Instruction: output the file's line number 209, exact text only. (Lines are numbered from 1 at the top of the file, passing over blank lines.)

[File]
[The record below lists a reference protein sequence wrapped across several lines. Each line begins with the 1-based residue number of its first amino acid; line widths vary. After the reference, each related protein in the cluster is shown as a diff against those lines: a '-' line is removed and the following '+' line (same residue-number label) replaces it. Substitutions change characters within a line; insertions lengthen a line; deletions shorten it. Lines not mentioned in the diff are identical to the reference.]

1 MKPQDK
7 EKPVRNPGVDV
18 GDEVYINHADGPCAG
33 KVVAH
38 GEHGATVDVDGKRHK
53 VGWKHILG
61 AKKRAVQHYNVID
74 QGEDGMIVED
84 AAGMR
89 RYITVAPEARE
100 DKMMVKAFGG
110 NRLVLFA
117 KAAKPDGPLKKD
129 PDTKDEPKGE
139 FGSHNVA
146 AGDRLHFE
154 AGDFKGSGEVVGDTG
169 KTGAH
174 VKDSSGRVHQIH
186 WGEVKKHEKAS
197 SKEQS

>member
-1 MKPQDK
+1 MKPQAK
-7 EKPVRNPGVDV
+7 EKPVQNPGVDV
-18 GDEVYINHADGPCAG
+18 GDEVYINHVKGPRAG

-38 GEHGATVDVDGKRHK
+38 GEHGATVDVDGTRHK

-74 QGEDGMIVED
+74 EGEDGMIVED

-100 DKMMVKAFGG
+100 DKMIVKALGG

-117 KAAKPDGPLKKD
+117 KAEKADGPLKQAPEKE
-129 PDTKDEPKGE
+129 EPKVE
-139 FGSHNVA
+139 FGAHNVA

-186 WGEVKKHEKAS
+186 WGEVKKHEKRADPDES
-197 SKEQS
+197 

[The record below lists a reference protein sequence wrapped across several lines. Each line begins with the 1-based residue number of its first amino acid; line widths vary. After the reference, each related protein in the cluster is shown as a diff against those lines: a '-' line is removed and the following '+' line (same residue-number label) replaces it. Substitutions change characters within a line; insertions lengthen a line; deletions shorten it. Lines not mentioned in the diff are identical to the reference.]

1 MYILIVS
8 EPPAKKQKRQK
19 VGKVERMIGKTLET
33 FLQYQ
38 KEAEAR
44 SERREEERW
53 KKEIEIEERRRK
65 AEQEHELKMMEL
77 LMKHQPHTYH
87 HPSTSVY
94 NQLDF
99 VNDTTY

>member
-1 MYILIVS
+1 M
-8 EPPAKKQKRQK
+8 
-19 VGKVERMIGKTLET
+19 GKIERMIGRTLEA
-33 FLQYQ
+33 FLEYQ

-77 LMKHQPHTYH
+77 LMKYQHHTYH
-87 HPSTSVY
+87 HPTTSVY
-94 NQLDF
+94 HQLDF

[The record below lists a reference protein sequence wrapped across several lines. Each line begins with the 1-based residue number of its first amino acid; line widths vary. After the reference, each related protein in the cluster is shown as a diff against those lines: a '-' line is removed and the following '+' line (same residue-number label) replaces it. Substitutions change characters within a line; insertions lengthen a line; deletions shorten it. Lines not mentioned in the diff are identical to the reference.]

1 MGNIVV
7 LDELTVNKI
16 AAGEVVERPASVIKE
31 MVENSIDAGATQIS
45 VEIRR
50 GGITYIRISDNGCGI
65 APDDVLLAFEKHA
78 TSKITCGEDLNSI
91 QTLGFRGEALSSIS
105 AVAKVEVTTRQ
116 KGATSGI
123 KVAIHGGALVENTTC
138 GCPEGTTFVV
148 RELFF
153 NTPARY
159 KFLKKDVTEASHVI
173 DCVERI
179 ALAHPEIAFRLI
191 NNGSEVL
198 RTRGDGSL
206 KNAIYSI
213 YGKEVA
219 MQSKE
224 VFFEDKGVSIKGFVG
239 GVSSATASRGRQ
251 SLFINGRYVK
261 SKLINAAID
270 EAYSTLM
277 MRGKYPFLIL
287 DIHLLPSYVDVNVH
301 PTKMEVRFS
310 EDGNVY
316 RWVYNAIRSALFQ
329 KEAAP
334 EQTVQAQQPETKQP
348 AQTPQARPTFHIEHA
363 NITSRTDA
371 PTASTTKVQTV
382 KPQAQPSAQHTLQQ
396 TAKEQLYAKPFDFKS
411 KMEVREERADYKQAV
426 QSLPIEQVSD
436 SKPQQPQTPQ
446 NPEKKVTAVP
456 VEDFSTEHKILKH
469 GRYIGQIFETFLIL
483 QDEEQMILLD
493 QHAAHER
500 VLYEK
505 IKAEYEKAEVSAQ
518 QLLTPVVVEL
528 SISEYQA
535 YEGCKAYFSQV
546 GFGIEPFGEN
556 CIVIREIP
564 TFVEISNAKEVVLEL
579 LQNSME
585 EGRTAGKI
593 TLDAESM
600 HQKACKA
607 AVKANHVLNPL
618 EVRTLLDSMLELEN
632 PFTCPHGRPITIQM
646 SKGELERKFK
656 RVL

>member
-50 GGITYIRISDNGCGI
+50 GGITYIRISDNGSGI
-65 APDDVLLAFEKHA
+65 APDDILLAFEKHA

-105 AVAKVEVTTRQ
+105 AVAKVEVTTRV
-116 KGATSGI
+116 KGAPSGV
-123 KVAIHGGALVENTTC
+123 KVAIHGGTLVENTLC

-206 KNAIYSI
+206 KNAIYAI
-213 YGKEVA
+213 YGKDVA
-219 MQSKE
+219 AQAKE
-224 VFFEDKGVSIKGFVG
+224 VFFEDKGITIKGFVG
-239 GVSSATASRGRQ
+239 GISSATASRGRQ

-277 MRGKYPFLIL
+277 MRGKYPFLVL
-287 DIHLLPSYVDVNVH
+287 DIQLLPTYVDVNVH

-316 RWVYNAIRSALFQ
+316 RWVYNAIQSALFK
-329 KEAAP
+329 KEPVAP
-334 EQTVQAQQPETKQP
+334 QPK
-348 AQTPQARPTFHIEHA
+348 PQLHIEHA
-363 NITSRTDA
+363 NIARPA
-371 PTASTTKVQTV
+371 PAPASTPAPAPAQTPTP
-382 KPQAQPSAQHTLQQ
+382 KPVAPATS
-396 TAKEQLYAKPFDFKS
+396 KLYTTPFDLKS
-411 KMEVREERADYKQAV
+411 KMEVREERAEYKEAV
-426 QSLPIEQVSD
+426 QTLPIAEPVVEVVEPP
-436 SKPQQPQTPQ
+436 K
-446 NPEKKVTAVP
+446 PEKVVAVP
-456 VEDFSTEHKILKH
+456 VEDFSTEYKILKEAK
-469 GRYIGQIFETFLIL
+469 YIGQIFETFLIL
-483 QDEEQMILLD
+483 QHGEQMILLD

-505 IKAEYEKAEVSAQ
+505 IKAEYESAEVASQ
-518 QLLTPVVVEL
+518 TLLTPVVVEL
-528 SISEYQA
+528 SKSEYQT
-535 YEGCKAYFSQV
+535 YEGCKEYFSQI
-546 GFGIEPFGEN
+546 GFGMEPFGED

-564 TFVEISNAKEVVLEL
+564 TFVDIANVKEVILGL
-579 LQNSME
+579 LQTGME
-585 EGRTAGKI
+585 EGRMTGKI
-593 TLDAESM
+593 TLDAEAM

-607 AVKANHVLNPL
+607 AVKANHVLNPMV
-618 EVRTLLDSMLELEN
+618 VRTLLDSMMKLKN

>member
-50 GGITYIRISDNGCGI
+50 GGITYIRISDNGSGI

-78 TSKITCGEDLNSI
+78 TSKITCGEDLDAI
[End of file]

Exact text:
-585 EGRTAGKI